Euripides’ Medea is a controversial play which explores the actions of the protagonist as a result of a moral dilemma. Immediately, the audience’s sympathies for Medea are stirred by the Chorus and Nurse who describe Medea’s suffering coupled with betrayal and immoral actions of her former husband Jason. Despite this however, the audience cannot help being disgusted by the extent Medea goes to in order to guarantee the questionable revenge of her traitorous husband. Although it is without a doubt easy to see that the sorceress’ situation is miserable because of the betrayal by Jason, it is nevertheless very difficult for the viewers to forget that she is vindictive and heartless due to the events that occur during the play’s climax.
Amongst Euripides' most famous plays, Medea went against the audience's expectations at his time. Indeed, the main character of the play is Medea, a strong independent female who neglected moral and . She was therefore in all ways different to how women were perceived in Ancient Greece. This essay will explore how Euripides' controversial characters demonstrate that his views were ahead of his time.
The different portrayals of female characters Antigone and Lysistrata illustrate the fundamental nature of the proper Athenian woman. Sophocles' Antigone allows the reader to see that outrage over social injustices does not give women the excuse to rebel against authority, while Aristophanes' Lysistrata reveals that challenging authority in the polis becomes acceptable only when it's faced with destruction through war. Sophocles and Aristophanes use different means to illustrate the same idea; the ideal Athenian woman's ultimate loyalty lies with her polis. This Greek concept of the proper woman seems so vital when considering Athenian society because both a tragedy and comedy revolve around this concept. The differing roles accorded to
As the play begins to unfold love is immediately illustrated to be the main theme of the play; starting with a wedding and leading up to tears shed by miserable lovers.Although it is an extremely rewarding, love is never an easy adventure. Lovers must be prepared to protect and fight for one another against everyone and anyone. In Hermia’s tragic situation her enemy was her father. Egeus passionately voices his disapproval by taking his daughter to Theseus and stating, “ full of vexation come I with complaint Against my child, my daughter Hermia.—Stand forth, Demetrius.—My noble lord,This man hath my consent to marry her.—Stand forth, Lysander.—And my gracious duke,This man hath bewitched the bosom of my child” (1.1. 22-27). When love is at last passionately felt amongst both lovers, it encounters a malevolent invincible demon; parental disapproval. Hermia and Lysander’s love is cursed and forbidden by her father’s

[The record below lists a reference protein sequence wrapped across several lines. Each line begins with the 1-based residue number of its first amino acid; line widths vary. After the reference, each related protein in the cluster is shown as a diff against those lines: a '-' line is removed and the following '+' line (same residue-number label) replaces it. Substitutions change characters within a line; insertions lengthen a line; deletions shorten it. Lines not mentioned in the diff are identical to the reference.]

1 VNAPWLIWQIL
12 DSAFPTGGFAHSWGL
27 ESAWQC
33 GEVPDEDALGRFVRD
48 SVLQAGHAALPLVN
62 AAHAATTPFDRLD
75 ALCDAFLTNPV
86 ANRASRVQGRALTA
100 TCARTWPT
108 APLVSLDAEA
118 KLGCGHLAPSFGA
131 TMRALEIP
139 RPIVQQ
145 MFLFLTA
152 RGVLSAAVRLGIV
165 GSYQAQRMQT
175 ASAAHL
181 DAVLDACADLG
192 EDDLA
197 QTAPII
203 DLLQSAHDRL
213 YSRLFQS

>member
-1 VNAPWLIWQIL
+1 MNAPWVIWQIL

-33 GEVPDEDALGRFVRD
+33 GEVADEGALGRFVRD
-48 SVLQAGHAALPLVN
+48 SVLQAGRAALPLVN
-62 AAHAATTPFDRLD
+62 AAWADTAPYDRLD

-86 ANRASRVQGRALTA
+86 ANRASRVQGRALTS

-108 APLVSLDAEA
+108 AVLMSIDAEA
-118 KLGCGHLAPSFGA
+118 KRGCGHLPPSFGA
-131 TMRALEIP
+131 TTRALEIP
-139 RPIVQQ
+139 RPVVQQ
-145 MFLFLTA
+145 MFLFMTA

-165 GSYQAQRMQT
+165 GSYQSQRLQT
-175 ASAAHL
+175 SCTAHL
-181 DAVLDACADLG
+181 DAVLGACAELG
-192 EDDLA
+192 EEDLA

Artemis’ informative speech to Hippolytus not only displays the dramatic irony present throughout the play, but also solidifies many predominant themes present during the play. This passage summarizes the entire play as Artemis describes the plans of the characters, going on to blame Phaedra, the Nurse, Aphrodite, and Theseus. (Halleran, 276) Through Artemis’ passage (Euripides, 1283-1312), the truth about Phaedra and Hippolytus, unknown and misunderstood by Theseus, finally surfaces. As Artemis reveals the plot to Theseus in the passage, the themes of honour and relationship between man and god are evident. Hippolytus’ relationship with the goddesses Artemis and Aphrodite, along with his honour and pride, are
During the time of Euripides, approximately the second half of the fifth century B.C., it was a period of immense cultural crisis and political convulsion (Arrowsmith 350). Euripides, like many other of his contemporaries, used the whole machinery of the theater as a way of thinking about their world (Arrowsmith 349). His interest in particular was the analysis of culture and relationship between culture and the individual. Euripides used his characters as a function to shape the ideas of the play (Arrowsmith 359).
Euripides adopts the themes of speech and silence within Hippolytus in order to enable plot progression, to create dramatic effect and to develop his characterisation of key individuals such as Aphrodite, Phaedra, the Nurse, Theseus and Hippolytus himself. Through exploration of the themes in relation to the characters and chronologically it is clear that the sporadic pattern of speech and silence creates suspense and induces a far more intrinsic and natural response among the audience.
One of the biggest acts of betrayal would have to be in the Aeneid, which Virgil, one of the most renowned poets in ancient Greece, wrote. The most applicable section to the idea would have to be Book IV, where the story begins with Queen Dido, after her husband, Sychaeus, dies after a fateful blow dealt by the Queen’s own brother. She soon falls into a mad state of depression, preaching to her husband’s ghost that she will never love again; for her heart belonged to him and him only. But after her city goes into an economic slowdown, Dido’s sister Anna informs her that she must remarry in order for the city to return to normal. It is at this point where Dido meets Aeneas, the hero destined to restore and found the city of Rome. Dido immediately falls